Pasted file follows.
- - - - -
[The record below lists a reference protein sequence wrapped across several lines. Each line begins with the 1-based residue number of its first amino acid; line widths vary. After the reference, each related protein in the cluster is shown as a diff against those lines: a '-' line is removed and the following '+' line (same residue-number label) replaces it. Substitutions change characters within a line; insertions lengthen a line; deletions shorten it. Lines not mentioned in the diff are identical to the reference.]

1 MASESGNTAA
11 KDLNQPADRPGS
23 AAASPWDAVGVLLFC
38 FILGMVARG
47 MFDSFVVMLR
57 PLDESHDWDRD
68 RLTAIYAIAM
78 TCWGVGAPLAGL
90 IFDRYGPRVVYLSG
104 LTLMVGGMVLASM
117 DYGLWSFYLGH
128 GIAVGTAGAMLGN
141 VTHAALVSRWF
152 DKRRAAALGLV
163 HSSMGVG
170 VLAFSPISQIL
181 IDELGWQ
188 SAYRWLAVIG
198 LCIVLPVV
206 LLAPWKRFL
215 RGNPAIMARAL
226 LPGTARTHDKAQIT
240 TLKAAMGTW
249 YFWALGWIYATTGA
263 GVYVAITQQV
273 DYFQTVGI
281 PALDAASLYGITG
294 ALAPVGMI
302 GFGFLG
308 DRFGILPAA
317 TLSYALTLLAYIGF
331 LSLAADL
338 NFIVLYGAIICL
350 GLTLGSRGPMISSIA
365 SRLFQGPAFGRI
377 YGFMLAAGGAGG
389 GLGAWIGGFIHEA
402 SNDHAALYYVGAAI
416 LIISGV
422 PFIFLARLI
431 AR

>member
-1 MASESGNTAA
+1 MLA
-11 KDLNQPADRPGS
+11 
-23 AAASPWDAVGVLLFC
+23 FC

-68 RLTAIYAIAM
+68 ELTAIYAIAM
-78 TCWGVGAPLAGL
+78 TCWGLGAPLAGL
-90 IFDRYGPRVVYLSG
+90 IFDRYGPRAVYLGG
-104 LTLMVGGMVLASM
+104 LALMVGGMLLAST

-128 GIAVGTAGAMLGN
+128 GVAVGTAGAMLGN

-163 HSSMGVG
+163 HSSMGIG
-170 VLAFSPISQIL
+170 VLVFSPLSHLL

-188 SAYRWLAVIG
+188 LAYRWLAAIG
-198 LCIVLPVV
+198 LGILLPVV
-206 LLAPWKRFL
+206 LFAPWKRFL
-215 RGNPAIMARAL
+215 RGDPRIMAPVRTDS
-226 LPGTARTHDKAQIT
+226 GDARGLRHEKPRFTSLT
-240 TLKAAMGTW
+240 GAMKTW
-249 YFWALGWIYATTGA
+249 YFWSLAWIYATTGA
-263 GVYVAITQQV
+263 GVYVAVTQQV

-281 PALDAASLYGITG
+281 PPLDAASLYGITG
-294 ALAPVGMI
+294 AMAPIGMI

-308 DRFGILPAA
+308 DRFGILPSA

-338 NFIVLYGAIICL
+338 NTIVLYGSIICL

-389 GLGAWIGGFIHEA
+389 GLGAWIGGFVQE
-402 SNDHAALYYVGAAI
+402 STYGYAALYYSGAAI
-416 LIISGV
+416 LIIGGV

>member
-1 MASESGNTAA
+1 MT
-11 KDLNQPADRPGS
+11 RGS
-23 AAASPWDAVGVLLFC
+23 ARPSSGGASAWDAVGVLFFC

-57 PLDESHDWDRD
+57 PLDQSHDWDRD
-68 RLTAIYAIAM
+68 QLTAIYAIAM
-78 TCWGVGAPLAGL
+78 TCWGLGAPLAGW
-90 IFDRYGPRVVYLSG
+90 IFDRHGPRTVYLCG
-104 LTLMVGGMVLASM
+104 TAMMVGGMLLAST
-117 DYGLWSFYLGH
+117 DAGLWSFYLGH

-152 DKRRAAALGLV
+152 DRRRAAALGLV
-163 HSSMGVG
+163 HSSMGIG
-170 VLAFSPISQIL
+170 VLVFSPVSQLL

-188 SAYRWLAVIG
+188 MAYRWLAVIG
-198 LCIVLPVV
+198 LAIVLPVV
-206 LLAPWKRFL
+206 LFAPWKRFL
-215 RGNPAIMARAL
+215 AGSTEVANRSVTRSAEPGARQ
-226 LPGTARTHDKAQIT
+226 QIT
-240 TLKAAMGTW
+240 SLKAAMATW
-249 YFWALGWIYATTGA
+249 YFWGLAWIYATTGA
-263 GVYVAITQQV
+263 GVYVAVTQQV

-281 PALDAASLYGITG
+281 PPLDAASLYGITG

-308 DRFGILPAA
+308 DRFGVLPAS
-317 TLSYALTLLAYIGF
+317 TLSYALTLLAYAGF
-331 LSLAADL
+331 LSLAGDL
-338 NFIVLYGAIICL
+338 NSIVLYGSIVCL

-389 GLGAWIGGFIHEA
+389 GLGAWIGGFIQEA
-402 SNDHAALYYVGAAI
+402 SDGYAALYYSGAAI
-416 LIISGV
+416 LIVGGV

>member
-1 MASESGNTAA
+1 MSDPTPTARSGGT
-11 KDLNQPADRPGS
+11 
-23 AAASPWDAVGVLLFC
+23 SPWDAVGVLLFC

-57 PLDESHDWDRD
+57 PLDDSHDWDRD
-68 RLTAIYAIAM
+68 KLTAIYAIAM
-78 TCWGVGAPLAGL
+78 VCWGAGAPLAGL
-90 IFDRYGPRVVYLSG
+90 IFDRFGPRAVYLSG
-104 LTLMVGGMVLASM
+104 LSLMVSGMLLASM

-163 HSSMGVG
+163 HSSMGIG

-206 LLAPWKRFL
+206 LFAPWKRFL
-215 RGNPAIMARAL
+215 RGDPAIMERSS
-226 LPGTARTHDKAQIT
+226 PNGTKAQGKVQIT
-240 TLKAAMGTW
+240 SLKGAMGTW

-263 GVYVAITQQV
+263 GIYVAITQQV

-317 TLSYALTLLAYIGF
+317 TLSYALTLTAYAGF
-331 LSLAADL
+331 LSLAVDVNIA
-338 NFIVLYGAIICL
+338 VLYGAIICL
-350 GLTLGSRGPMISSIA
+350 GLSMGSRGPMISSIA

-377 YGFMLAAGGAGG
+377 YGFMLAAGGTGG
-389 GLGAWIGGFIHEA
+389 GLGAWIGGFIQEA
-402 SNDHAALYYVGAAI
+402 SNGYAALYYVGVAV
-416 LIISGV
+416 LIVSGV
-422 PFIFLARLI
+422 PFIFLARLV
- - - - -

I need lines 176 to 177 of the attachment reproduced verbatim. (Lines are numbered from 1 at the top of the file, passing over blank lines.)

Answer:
-240 TLKAAMGTW
+240 SLKGAMGTW